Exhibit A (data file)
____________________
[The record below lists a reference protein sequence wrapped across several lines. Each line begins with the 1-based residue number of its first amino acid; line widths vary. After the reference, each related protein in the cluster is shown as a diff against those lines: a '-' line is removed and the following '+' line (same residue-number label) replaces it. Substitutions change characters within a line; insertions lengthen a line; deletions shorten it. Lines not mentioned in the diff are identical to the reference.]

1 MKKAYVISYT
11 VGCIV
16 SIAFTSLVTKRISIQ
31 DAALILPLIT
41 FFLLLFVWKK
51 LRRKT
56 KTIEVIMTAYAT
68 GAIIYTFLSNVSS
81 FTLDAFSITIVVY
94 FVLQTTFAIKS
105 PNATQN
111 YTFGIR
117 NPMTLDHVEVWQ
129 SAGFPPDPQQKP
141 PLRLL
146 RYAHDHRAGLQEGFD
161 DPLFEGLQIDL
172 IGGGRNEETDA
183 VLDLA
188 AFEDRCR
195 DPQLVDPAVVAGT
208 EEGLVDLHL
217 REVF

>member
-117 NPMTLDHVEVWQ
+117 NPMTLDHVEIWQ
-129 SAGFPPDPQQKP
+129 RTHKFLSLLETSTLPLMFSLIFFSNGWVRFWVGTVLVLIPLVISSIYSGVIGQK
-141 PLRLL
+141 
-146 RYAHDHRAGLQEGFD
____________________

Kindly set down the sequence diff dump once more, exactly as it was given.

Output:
[The record below lists a reference protein sequence wrapped across several lines. Each line begins with the 1-based residue number of its first amino acid; line widths vary. After the reference, each related protein in the cluster is shown as a diff against those lines: a '-' line is removed and the following '+' line (same residue-number label) replaces it. Substitutions change characters within a line; insertions lengthen a line; deletions shorten it. Lines not mentioned in the diff are identical to the reference.]

1 MKKAYVISYT
11 VGCIV
16 SIAFTSLVTKRISIQ
31 DAALILPLIT
41 FFLLLFVWKK
51 LRRKT
56 KTIEVIMTAYAT
68 GAIIYTFLSNVSS
81 FTLDAFSITIVVY
94 FVLQTTFAIKS
105 PNATQN
111 YTFGIR
117 NPMTLDHVEVWQ
129 SAGFPPDPQQKP
141 PLRLL
146 RYAHDHRAGLQEGFD
161 DPLFEGLQIDL
172 IGGGRNEETDA
183 VLDLA
188 AFEDRCR
195 DPQLVDPAVVAGT
208 EEGLVDLHL
217 REVF

>member
-117 NPMTLDHVEVWQ
+117 NPMTLDHVEIWQ
-129 SAGFPPDPQQKP
+129 RTHKFLSLLETSTLPLMFSLIFFSNGWVRFWVGTVLVLIPLVISSIYSGVIGQK
-141 PLRLL
+141 
-146 RYAHDHRAGLQEGFD